Lockport Union-Sun & Journal Online

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March 14, 2013

Historic effort

Lockport Union-Sun & Journal — MEDINA — The village’s role in the American Civil War will be brought to life next month during an encampment of visiting re-enactors at GCC Medina, which has the guardians of local history eager to share the Civil War records and regalia in their collection.

The Medina Historical Society plans to take an active role in the April 26-28 events, President Reinhard Rogowski said, with some of the artifacts from the society’s museum on display and helping out with a planned parade of re-enactors through downtown Medina.

“We’re trying to bring our history to life, to make people proud of what we have in Medina,” Rogowski said.

Adam Tabelski, who is the honorary chairman of the Civil War Encampment, visited the museum Tuesday to see some of the artifacts that could be shown at the event.

While some items like a large lithograph of the Andersonville prison are too fragile to transport across town, Tabelski said the display of others will bring the closeness of the conflict to full view in a special room at the college.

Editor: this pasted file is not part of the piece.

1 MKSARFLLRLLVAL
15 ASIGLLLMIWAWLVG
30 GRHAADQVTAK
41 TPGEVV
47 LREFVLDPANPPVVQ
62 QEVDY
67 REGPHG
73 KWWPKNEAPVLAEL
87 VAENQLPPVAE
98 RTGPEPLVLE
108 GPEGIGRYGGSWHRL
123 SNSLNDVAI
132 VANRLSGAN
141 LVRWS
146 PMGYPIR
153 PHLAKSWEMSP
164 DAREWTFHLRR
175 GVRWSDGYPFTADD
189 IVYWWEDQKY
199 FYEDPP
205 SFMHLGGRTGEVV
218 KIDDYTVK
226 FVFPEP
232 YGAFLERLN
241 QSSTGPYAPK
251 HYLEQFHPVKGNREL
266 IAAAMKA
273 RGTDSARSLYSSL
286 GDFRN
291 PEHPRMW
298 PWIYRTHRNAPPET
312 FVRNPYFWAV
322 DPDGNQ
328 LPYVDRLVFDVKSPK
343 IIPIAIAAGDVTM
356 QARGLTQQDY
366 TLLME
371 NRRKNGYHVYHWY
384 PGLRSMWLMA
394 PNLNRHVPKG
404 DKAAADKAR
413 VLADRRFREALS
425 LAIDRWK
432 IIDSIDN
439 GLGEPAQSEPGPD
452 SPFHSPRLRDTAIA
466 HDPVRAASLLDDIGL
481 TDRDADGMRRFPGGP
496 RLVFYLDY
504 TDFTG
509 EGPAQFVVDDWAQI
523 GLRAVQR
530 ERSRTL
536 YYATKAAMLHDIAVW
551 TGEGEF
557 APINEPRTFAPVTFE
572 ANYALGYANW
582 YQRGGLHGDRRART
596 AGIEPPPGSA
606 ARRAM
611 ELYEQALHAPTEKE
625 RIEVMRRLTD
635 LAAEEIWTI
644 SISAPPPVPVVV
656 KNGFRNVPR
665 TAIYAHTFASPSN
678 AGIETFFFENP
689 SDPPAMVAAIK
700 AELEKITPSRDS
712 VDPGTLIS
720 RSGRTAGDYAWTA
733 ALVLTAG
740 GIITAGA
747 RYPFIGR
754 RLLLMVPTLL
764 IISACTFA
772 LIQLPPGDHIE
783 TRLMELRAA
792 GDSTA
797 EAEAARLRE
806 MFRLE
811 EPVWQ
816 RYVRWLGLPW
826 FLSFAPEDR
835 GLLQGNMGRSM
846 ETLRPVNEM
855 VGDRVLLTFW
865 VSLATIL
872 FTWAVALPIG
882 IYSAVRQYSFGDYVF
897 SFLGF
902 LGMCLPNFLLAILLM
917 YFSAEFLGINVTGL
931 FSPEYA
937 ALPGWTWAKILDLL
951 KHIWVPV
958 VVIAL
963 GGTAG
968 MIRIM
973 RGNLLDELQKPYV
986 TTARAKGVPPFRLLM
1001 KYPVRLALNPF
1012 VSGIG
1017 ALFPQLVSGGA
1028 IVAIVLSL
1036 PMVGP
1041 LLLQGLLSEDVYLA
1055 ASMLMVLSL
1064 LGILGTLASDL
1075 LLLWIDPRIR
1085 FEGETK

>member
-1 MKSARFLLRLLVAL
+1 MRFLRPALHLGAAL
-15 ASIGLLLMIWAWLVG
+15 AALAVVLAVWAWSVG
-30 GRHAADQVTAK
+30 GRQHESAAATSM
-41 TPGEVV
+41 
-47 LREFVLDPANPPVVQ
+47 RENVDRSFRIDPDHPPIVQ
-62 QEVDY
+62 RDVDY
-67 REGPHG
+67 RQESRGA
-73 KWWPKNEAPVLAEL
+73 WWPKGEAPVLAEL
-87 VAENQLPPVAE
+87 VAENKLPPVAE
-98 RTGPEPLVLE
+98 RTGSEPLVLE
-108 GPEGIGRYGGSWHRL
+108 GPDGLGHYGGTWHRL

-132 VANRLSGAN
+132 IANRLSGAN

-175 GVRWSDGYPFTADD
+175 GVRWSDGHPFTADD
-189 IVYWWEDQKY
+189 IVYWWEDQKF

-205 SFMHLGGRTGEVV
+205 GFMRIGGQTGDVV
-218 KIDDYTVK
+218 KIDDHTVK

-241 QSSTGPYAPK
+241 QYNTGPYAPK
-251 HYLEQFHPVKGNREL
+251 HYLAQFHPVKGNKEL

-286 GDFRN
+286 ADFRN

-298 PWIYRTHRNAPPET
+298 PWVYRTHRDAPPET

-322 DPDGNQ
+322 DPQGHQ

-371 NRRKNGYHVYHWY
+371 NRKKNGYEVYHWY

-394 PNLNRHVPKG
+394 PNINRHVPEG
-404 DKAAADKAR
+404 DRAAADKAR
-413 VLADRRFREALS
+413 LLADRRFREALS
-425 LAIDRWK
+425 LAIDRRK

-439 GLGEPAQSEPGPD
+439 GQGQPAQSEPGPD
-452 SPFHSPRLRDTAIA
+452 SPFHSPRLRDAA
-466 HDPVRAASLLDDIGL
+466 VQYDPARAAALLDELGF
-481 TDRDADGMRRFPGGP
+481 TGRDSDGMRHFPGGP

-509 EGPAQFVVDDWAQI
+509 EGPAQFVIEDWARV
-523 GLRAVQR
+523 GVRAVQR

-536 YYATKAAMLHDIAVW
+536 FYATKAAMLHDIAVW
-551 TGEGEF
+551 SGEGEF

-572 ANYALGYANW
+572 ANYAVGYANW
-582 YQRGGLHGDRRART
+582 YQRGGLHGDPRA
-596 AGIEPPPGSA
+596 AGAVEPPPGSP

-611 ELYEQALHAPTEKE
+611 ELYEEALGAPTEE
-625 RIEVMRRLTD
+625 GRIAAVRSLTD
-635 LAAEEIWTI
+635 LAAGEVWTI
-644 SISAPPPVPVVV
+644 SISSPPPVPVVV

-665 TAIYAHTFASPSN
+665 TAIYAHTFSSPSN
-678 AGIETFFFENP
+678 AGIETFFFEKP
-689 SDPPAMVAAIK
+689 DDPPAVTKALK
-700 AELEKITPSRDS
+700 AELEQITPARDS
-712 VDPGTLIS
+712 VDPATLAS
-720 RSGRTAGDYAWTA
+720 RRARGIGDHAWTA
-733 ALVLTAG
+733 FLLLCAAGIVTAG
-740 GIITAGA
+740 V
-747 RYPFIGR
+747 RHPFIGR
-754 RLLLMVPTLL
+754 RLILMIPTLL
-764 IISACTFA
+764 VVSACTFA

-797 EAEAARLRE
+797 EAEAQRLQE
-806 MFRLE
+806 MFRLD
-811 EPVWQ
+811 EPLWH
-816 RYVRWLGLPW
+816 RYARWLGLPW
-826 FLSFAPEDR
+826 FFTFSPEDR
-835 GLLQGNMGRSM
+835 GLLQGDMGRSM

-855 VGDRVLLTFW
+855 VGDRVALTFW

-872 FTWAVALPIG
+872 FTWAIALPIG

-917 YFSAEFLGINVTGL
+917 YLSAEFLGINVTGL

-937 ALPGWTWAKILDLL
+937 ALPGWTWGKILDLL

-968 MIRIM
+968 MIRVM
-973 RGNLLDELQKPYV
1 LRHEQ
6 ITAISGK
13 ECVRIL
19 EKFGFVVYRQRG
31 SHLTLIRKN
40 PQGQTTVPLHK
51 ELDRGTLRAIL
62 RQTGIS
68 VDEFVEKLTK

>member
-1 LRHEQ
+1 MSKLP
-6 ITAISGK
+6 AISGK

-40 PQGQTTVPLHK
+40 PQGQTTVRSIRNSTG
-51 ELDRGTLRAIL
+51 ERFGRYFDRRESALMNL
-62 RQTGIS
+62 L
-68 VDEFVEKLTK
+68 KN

“These are artifacts that belonged to Orleans County residents. It shows that the Civil War was never far from us,” said Tabelski, a former President of the historical society.

Among the artifacts at the museum are the records of the Samuel J. Hood Grand Army of the Republican Post, which was made up of local veterans, and a book filled with hand-written accounts of those veterans’ experiences. There is also a shadowbox containing the diary and personal effects of Ziba Roberts of the 28th Regiment.

Most of the museum’s artifacts came from the descendants of Col. Hezekiah Bowen, Medina Historical Society Vice President Craig Lacy said, with all the items at the museum coming from local families.

“Most of it came over after the men had passed away and their wives couldn’t bear to throw them away,” Lacy said. “We’re very fortunate to be the recipient of all the memorabilia that people had kept for 50, 75, even 100 years.”

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